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Some more granular comments [edited for length] on the fisheries issue plaguing Brexit talks in the latest tweet thread/mini blog from RTE's Tony Connelly:
- The focus now is not on the quota share but on access. All the effort in the past few days has been on the question of access. The UK is demanding more absolute "control" over British waters by having the power to deny EU boats access on an annual basis when it comes to individual species.
- I understand this would be done via an annual negotiation on the Total Allowable Catch (TAC). This is basically the mechanism for determining the total catch of a species [...] and is separate from the "quota share" yet to be divvied up. The EU has an annual TAC negotiation every December [...].
- My understanding is that the UK is pressing for the ability to deny access if there is no agreement on the TAC level or individual species during each annual negotiation. The EU has always resisted an annual TAC negotiation. They have one with Norway, but they only share seven stocks with Norway whereas they share over 100 with the UK. So, if the EU agrees to annual TAC negotitaions this would be a concession.
- At this morning's meeting of EU ambassadors, Barnier appeared to accept the concept of an annual TAC negotiation. But he emphasised that any deal would have to give EU fleets stability and predictability.
- "How do you guarantee predictability, stability, whilst still having annual negotiations, how can you have those guarantees which will allow you to sustain a fishing fleet?" says one official briefed on the meeting this morning.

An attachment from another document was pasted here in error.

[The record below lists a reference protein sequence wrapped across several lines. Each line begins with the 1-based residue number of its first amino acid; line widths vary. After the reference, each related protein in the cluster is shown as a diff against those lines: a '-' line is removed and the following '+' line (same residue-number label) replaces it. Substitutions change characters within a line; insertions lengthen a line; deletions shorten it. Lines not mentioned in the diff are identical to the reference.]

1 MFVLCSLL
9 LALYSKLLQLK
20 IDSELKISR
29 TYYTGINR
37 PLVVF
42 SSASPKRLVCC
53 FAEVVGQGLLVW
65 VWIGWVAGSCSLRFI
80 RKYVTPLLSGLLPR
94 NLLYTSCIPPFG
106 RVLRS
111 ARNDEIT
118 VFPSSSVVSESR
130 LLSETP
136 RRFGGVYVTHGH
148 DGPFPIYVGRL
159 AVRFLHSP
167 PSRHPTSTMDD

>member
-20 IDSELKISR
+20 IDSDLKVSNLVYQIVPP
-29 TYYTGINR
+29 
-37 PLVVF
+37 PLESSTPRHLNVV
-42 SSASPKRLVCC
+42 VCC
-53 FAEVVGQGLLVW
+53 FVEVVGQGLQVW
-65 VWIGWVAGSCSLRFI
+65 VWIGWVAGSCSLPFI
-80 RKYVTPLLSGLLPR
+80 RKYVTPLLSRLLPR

- Barnier told ambassadors one option would be that the EU could impose tariffs on any stocks sold by UK fishermen into the single market if EU boats were denied access to those stocks, or the waters in which those stocks live.
- I'm told these are still in the realm of "ideas" in the ether, and that he has not agreed this with the UK. Member states are said to have emphasised the need for stability - ie, no annual risk of being denied access that would destabilise the European fishing sector.
President-Elect Joe Biden, speaking to Thomas Friedman of the NYT, says that "I'm not going to enter any new trade agreement with anybody until we have made major investments here at home and in our workers", potentially scuppering already-waning UK hopes of a rapid trade deal with the US in 2021.
- "On China, he said he would not act immediately to remove the 25 percent tariffs" or the Phase one deal. "I'm not going to make any immediate moves, and the same applies to the tariffs," he said. "I'm not going to prejudice my options." In the interview Biden states that he wants a full strategic review of the agreement with China "so we can develop a coherent strategy."
- Biden also stated that he hoped the US would rejoin the Joint Comprehensive Plan of Action (JCPOA, also known as the Iran nuclear deal), that President Trump pulled the US' signature from in 2018.
- "The view of Biden and his national security team is that once the deal is restored by both sides, there will have to be, in very short order, a round of negotiations to seek to lengthen the duration of the restrictions on Iran's production of fissile material that could be used to make a bomb — originally 15 years ..."
- "Look, there's a lot of talk about precision missiles and all range of other things that are destabilizing the region," Biden said. But the fact is, "the best way to achieve getting some stability in the region" is to deal "with the nuclear program."